Seco is prepping a Linux-friendly COM Express Type 6 Compact module with a quad-core, 2.3GHz Tegra K1 SoC and optional extended temperature support.
When we covered the Nvidia Jetson TK1 single board computer last March, we didn’t realize the manufacturer was Seco. In addition to the Jetson TK1 (Seco product page here), Seco is now adding a COM Express Type 6 Compact computer-on-module called the SECOMExp-TK1, which similarly runs Linux on an Nvidia Tegra K1 SoC.
This month, as we do every March, we reported on the Who Writes Linux report from the Linux Foundation. Usually, this is a fairly rote affair: Red Hat and Intel contribute tons of code, Greg Kroah-Hartman does a ton of the work, and we learn about some small firm somewhere that’s cranking out kernel code disproportionate to its size.
BPF continues marching forward as a universal, in-kernel virtual machine for the Linux kernel. The Berkeley Packet Filter was originally designed for network packet filtering but has since been extended as eBPF to support other non-network subsystems via the bpf syscall. Here's some more details on this in-kernel virtual machine.
Alexei Starovoitov presented at last month's Linux Foundation Collaboration Summit in Santa Rosa about BPF as an in-kernel virtual machine. The slides have been published for those wishing to learn more about its state and capabilities.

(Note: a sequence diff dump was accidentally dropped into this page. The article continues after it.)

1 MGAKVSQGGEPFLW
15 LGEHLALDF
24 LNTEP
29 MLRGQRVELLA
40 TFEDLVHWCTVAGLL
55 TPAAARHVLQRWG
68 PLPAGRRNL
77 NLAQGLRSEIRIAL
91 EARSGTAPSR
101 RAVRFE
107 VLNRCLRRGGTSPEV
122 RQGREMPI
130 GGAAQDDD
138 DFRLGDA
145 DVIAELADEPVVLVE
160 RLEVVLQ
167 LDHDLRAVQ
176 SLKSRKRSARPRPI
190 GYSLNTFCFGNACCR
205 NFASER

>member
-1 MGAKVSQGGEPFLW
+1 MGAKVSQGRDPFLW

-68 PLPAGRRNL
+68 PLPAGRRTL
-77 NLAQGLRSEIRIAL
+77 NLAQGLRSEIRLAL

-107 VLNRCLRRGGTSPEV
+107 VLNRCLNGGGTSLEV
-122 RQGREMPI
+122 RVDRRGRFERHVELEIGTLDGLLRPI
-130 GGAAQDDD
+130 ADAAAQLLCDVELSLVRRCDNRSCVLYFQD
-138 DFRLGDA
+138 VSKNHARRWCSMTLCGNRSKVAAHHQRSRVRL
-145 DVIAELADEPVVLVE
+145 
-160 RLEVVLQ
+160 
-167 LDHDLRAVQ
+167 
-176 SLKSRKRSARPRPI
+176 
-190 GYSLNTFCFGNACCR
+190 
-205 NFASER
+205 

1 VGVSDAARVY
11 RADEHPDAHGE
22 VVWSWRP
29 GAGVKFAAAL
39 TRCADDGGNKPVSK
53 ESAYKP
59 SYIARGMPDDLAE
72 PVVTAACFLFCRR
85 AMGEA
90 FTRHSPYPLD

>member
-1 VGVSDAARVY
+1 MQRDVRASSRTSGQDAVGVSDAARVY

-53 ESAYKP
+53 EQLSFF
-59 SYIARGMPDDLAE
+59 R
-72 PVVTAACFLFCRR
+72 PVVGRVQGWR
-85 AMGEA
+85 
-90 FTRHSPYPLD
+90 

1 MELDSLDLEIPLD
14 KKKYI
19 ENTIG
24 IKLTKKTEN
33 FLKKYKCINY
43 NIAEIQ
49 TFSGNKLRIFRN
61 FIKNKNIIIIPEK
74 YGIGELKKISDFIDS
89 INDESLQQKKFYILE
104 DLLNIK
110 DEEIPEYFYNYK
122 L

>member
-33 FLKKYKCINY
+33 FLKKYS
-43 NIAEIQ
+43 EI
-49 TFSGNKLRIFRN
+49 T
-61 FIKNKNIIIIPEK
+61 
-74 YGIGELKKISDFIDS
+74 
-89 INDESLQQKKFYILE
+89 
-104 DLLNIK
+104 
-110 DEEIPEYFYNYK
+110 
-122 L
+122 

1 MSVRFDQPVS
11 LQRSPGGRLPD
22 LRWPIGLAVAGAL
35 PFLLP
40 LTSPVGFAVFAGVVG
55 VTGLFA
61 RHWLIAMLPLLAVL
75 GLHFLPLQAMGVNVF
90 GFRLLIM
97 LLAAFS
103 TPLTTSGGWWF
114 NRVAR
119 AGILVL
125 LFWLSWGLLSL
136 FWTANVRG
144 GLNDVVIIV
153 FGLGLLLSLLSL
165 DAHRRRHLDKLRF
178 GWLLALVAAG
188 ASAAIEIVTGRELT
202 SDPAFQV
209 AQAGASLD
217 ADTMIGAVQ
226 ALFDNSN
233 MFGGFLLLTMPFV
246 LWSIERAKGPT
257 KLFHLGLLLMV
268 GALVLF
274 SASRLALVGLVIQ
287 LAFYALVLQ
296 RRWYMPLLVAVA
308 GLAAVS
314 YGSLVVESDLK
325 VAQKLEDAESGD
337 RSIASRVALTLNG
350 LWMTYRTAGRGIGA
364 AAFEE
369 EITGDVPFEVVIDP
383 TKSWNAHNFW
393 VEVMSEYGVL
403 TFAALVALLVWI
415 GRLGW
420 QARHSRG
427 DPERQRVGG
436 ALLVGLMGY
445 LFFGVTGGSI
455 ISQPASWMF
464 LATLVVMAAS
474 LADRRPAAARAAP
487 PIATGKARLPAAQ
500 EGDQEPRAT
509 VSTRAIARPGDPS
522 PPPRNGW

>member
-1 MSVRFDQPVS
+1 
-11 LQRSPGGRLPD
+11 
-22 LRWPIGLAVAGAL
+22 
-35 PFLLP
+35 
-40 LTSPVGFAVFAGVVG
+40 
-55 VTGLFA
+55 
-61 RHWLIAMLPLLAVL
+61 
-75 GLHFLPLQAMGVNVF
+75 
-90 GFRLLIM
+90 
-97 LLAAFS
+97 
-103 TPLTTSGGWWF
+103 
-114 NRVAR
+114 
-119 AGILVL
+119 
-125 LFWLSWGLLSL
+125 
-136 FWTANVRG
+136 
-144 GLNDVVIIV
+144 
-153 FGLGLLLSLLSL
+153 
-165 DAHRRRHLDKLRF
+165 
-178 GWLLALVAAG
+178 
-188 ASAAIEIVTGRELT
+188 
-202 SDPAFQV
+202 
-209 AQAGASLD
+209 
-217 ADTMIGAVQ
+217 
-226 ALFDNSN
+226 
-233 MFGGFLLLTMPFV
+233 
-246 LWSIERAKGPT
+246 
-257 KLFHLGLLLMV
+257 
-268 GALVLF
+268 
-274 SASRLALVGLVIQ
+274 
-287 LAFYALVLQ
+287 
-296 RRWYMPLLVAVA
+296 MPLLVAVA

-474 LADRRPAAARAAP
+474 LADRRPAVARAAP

According to the Linux Foundation and tech job company Dice, in the 2015 Linux Jobs Report, "Nearly all hiring managers are looking to recruit Linux professionals." While programmers and Linux system administrators are in high demand, your chances of landing a great job are greater if you have cloud, security, and/or software defined networking (SDN) skills.
In particular, "42 percent of hiring managers say experience with or knowledge of OpenStack and CloudStack are having a big impact on their Linux hiring decisions" while "49 percent of Linux professionals believe open cloud will be the biggest growth area for Linux in 2015."
We've seen some interesting devices coming out of the Mobile World Congress in Barcelona and the small Ubuntu-powered Qbo robot is just one them.
Linux fans already kind of knew what to expected to see in Barcelona. Many Ubuntu fans were looking to check out the first Meizu MX4 Ubuntu Edition phone and their curiosity was satisfied, but now we have something that it's equally interesting, and that is a small robot.
So rc2 missed the usual Sunday afternoon timing, because I spent most
of the weekend debugging an issue that happened on an old Mac Mini I
have around, and I hate making even early -rc releases with problems
on machines that I have direct access to. Even if it only affected old
machines that actual developers are unlikely to have or at least use.
Today I got the patch from Daniel Vetter to fix it, so instead of
doing a Sunday evening rc2, it's a Tuesday morning one. Go get it. It
works better for the delay.
Other than that little one-liner i915 fix? Not much, actually. It's
been a very quiet week, for being this early in the release process.
Sure, 3.19-rc2 was even smaller, so it continues a trend, but that was
the xmas week. I hope this low volume is just because the 4.0 merge
window itself was somewhat calmer than most recent releases. But I
suspect the real reason is that the driver and networking trees from
GregKH and davem are pending, and didn't make rc2.
Anyway, the shortlog is appended, and testing is appreciated,